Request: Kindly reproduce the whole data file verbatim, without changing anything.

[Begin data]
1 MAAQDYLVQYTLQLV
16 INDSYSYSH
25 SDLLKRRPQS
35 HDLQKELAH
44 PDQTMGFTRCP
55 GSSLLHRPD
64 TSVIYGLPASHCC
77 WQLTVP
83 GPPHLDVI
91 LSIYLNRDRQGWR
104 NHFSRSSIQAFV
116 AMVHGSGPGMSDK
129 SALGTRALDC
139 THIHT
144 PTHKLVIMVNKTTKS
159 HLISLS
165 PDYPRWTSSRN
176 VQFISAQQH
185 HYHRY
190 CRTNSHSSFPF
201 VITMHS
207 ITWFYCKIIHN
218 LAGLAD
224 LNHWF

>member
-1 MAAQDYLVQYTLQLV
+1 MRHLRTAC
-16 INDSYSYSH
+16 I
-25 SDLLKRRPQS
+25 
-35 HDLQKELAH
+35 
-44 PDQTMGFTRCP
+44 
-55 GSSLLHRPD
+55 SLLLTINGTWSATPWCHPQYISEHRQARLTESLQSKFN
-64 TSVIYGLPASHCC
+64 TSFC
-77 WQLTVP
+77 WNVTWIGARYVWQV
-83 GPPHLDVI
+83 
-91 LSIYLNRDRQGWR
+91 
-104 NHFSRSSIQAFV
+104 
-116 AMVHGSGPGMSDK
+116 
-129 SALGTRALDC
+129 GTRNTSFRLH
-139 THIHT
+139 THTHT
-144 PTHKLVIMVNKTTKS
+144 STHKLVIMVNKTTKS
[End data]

1 MAAQDYLVQYTLQLV
16 INDSYSYSH
25 SDLLKRRPQS
35 HDLQKELAH
44 PDQTMGFTRCP
55 GSSLLHRPD
64 TSVIYGLPASHCC
77 WQLTVP
83 GPPHLDVI
91 LSIYLNRDRQGWR
104 NHFSRSSIQAFV
116 AMVHGSGPGMSDK
129 SALGTRALDC
139 THIHT
144 PTHKLVIMVNKTTKS
159 HLISLS
165 PDYPRWTSSRN
176 VQFISAQQH
185 HYHRY
190 CRTNSHSSFPF
201 VITMHS
207 ITWFYCKIIHN
218 LAGLAD
224 LNHWF

>member
-1 MAAQDYLVQYTLQLV
+1 MRHLRTAC
-16 INDSYSYSH
+16 I
-25 SDLLKRRPQS
+25 
-35 HDLQKELAH
+35 
-44 PDQTMGFTRCP
+44 
-55 GSSLLHRPD
+55 SLLLTINGTWSATPWCHPQYISEHRQARLTESLQSKFN
-64 TSVIYGLPASHCC
+64 TSFC
-77 WQLTVP
+77 WNVTWIGARYVWQV
-83 GPPHLDVI
+83 
-91 LSIYLNRDRQGWR
+91 
-104 NHFSRSSIQAFV
+104 
-116 AMVHGSGPGMSDK
+116 
-129 SALGTRALDC
+129 GTRNTSFRLH
-139 THIHT
+139 THTHT
-144 PTHKLVIMVNKTTKS
+144 STHKLVIMVNKTTKS